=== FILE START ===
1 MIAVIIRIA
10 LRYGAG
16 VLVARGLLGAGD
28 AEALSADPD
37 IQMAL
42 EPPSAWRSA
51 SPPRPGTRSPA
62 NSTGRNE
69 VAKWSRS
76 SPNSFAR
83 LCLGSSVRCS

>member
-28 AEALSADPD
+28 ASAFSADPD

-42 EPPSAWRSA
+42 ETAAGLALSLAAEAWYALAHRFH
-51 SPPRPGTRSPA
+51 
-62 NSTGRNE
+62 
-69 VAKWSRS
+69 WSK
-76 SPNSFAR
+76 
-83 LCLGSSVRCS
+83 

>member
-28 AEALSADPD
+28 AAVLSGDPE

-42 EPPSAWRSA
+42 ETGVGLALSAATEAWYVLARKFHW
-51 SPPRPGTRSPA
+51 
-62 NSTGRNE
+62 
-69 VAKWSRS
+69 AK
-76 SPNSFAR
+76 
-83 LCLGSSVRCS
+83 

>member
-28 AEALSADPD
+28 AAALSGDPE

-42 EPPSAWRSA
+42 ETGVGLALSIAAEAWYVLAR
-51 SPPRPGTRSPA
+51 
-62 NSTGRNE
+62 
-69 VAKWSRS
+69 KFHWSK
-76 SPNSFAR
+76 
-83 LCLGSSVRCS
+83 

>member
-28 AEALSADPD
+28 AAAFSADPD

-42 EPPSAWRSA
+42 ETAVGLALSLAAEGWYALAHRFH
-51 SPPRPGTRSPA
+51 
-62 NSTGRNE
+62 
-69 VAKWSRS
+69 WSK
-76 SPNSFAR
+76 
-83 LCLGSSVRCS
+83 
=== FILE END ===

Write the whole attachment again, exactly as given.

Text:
1 MIAVIIRIA
10 LRYGAG
16 VLVARGLLGAGD
28 AEALSADPD
37 IQMAL
42 EPPSAWRSA
51 SPPRPGTRSPA
62 NSTGRNE
69 VAKWSRS
76 SPNSFAR
83 LCLGSSVRCS

>member
-28 AEALSADPD
+28 ASAFSADPD

-42 EPPSAWRSA
+42 ETAAGLALSLAAEAWYALAHRFH
-51 SPPRPGTRSPA
+51 
-62 NSTGRNE
+62 
-69 VAKWSRS
+69 WSK
-76 SPNSFAR
+76 
-83 LCLGSSVRCS
+83 

>member
-28 AEALSADPD
+28 AAVLSGDPE

-42 EPPSAWRSA
+42 ETGVGLALSAATEAWYVLARKFHW
-51 SPPRPGTRSPA
+51 
-62 NSTGRNE
+62 
-69 VAKWSRS
+69 AK
-76 SPNSFAR
+76 
-83 LCLGSSVRCS
+83 

>member
-28 AEALSADPD
+28 AAALSGDPE

-42 EPPSAWRSA
+42 ETGVGLALSIAAEAWYVLAR
-51 SPPRPGTRSPA
+51 
-62 NSTGRNE
+62 
-69 VAKWSRS
+69 KFHWSK
-76 SPNSFAR
+76 
-83 LCLGSSVRCS
+83 

>member
-28 AEALSADPD
+28 AAAFSADPD

-42 EPPSAWRSA
+42 ETAVGLALSLAAEGWYALAHRFH
-51 SPPRPGTRSPA
+51 
-62 NSTGRNE
+62 
-69 VAKWSRS
+69 WSK
-76 SPNSFAR
+76 
-83 LCLGSSVRCS
+83 